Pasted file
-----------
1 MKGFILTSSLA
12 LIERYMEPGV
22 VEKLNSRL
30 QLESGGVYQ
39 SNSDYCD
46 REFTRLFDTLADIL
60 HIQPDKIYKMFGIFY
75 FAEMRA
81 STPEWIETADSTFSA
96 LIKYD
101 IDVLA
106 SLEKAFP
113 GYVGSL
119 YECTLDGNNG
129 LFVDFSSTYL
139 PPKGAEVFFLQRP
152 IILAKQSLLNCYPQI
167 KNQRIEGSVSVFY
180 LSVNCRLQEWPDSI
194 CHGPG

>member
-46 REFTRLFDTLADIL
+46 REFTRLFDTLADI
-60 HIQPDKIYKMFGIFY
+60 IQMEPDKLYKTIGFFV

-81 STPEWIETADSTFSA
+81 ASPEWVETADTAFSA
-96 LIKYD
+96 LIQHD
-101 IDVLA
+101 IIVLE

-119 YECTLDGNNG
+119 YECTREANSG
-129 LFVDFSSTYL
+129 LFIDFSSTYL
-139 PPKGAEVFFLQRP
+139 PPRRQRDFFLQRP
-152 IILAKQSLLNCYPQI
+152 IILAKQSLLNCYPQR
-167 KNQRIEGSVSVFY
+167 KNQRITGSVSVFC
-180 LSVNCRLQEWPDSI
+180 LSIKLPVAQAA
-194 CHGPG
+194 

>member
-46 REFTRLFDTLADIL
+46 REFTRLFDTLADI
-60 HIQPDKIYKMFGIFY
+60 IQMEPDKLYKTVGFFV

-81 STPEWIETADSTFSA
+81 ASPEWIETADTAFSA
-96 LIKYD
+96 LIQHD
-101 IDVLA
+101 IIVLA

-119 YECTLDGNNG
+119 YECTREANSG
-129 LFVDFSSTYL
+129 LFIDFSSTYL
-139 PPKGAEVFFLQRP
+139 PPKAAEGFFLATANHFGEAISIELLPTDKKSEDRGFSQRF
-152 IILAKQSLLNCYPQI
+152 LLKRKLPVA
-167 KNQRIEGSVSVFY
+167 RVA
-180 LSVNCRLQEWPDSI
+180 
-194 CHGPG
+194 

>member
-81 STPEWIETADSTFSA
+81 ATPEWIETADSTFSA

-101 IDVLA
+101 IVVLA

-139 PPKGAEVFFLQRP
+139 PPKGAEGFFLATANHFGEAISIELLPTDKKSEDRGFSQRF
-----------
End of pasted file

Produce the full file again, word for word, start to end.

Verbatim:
1 MKGFILTSSLA
12 LIERYMEPGV
22 VEKLNSRL
30 QLESGGVYQ
39 SNSDYCD
46 REFTRLFDTLADIL
60 HIQPDKIYKMFGIFY
75 FAEMRA
81 STPEWIETADSTFSA
96 LIKYD
101 IDVLA
106 SLEKAFP
113 GYVGSL
119 YECTLDGNNG
129 LFVDFSSTYL
139 PPKGAEVFFLQRP
152 IILAKQSLLNCYPQI
167 KNQRIEGSVSVFY
180 LSVNCRLQEWPDSI
194 CHGPG

>member
-46 REFTRLFDTLADIL
+46 REFTRLFDTLADI
-60 HIQPDKIYKMFGIFY
+60 IQMEPDKLYKTIGFFV

-81 STPEWIETADSTFSA
+81 ASPEWVETADTAFSA
-96 LIKYD
+96 LIQHD
-101 IDVLA
+101 IIVLE

-119 YECTLDGNNG
+119 YECTREANSG
-129 LFVDFSSTYL
+129 LFIDFSSTYL
-139 PPKGAEVFFLQRP
+139 PPRRQRDFFLQRP
-152 IILAKQSLLNCYPQI
+152 IILAKQSLLNCYPQR
-167 KNQRIEGSVSVFY
+167 KNQRITGSVSVFC
-180 LSVNCRLQEWPDSI
+180 LSIKLPVAQAA
-194 CHGPG
+194 

>member
-46 REFTRLFDTLADIL
+46 REFTRLFDTLADI
-60 HIQPDKIYKMFGIFY
+60 IQMEPDKLYKTVGFFV

-81 STPEWIETADSTFSA
+81 ASPEWIETADTAFSA
-96 LIKYD
+96 LIQHD
-101 IDVLA
+101 IIVLA

-119 YECTLDGNNG
+119 YECTREANSG
-129 LFVDFSSTYL
+129 LFIDFSSTYL
-139 PPKGAEVFFLQRP
+139 PPKAAEGFFLATANHFGEAISIELLPTDKKSEDRGFSQRF
-152 IILAKQSLLNCYPQI
+152 LLKRKLPVA
-167 KNQRIEGSVSVFY
+167 RVA
-180 LSVNCRLQEWPDSI
+180 
-194 CHGPG
+194 

>member
-81 STPEWIETADSTFSA
+81 ATPEWIETADSTFSA

-101 IDVLA
+101 IVVLA

-139 PPKGAEVFFLQRP
+139 PPKGAEGFFLATANHFGEAISIELLPTDKKSEDRGFSQRF